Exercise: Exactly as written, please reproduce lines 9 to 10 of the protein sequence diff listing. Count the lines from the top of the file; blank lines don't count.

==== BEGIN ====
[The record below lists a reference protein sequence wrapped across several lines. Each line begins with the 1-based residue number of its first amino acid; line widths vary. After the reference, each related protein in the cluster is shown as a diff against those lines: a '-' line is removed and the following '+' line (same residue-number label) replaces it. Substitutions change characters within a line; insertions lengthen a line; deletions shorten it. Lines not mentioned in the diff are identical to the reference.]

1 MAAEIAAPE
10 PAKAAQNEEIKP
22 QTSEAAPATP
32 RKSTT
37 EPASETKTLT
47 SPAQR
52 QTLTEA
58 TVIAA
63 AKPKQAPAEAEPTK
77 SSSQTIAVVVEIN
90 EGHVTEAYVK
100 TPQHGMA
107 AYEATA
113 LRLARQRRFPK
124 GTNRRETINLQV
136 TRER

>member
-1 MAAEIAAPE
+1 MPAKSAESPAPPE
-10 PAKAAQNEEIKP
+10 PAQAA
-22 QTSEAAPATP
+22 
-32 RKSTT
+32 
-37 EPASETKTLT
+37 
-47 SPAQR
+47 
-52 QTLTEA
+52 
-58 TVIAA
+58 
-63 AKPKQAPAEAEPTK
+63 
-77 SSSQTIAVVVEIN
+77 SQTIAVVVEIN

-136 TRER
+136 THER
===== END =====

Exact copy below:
58 TVIAA
63 AKPKQAPAEAEPTK